As all 7 billion people on earth know, Apple (AAPL) tanked this past week after the company's holiday quarter and guidance fell short of expectations. No need to rehash the misery. The only question now is whether Apple is just going through a short-term transition or is slowly becoming a modern day version of its long-time nemesis Microsoft (MSFT).
Count investor/ author/ entrepreneur Carol Roth as one of those in the camp that says Apple's best days are behind it. "There is a point in time when these companies become too big to succeed," Roth says. "Apple now is twice Microsoft's size, approximately, and I think it's running into the same issues; it's very hard to get that huge growth when you are so large."
As derided as Microsoft is, it's easy to forget that it's one of the most successful, groundbreaking companies in history. For all the high-profile failures, Mr Softie has dominated its markets for at least the last 20 years. In its fiscal second-quarter, Microsoft earned $6.38 billion on $21.4 billion in sales — a nearly 30% net margin selling products no one seems to like.
Microsoft is sitting on more than $68 billion in cash and short-term investments. In its Q2 Microsoft spent $1.7 billion on buybacks, $1.93 billion on dividends, $311 on acquisitions and nearly a billion on capital assets, but it still added $1.67 billion to its coffers.
Despite it all, Microsoft's stock hasn't gone anywhere for a decade. It's not just a matter of failed new products. Microsoft could churn out a hundred Surface-type failures a year without denting the balance sheet. The problem is that there isn't anything Microsoft can do to move the needle on all those amazing numbers.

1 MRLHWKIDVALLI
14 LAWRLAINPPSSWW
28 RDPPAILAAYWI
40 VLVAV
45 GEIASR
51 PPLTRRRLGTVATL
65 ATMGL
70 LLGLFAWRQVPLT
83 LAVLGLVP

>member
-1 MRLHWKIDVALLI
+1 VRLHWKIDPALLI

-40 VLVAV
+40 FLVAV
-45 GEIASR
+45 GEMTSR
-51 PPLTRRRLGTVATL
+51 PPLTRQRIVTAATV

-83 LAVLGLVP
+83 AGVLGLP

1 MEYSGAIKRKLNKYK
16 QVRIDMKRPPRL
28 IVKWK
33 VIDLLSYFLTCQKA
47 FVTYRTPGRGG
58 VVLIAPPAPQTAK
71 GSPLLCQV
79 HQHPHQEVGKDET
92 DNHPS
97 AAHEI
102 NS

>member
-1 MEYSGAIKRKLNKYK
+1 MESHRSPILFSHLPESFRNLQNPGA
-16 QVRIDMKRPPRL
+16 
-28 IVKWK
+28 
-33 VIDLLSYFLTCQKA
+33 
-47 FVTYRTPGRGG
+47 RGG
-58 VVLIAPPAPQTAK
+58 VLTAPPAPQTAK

Consider video games. Since 2001 Microsoft has sold more than 50 million copies of Halo. When Halo 4 was released last November it generated nearly a quarter of a billion dollars in 24 hours. The gaming industry makes the movie business look like a lemonade stand, and Microsoft is the dominant player. Investors couldn't possibly care less.
Apple is a money-printing machine. If they never sold another iPhone or iPad, the iTunes store would still crank out billions in profits. But the market looks forward and it's going to be all but impossible for Apple to retain its share of the smartphone or tablet industries. That's the problem with inventing wildly profitable products — everyone starts gunning for you.
The burden of proof isn't on bears who are skeptical that Apple can keep cranking out must-have products with enormous margins. Apple became the "Best Company on Earth" by taking the title from Microsoft. If Apple can't keep defending that title with hotter and better offerings, it's going to become what Microsoft is today: a money-printing machine with an absolutely dead stock.